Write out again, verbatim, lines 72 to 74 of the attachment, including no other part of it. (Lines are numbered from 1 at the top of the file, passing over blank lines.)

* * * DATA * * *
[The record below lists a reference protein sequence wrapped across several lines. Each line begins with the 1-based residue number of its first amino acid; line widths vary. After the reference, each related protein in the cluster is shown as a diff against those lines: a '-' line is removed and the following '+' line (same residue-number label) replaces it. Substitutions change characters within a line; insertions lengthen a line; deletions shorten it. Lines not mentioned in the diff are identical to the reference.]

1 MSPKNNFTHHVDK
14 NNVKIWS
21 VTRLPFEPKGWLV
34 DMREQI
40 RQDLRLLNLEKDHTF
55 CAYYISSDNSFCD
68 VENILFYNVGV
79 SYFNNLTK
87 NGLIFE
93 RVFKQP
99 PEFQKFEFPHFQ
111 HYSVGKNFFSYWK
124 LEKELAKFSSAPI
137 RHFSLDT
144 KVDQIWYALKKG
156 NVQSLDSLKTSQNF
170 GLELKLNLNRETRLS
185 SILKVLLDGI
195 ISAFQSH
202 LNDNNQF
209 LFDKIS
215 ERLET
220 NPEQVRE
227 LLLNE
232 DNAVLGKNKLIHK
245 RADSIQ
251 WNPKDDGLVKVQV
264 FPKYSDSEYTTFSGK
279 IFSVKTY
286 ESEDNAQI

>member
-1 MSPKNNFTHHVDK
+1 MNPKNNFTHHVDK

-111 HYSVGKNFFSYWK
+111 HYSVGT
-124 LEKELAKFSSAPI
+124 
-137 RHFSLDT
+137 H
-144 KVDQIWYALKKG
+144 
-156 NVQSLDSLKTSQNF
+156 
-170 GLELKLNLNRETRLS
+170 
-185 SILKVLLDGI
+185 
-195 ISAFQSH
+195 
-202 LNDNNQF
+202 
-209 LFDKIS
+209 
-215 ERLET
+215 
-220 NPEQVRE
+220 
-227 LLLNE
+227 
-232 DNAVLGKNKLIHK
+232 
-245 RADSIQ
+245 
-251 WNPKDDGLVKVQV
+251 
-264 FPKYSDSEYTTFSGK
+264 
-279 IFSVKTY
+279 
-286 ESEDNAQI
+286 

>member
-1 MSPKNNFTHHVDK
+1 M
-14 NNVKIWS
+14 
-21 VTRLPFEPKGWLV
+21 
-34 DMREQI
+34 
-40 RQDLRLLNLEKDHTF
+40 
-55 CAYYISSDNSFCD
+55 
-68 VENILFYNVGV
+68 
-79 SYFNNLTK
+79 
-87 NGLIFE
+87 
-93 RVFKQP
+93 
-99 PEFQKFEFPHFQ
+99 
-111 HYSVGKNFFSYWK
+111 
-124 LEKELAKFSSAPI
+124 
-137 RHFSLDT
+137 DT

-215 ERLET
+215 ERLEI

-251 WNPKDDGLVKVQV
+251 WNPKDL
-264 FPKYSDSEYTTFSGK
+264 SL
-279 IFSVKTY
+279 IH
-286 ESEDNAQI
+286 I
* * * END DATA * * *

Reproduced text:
+286 

>member
-1 MSPKNNFTHHVDK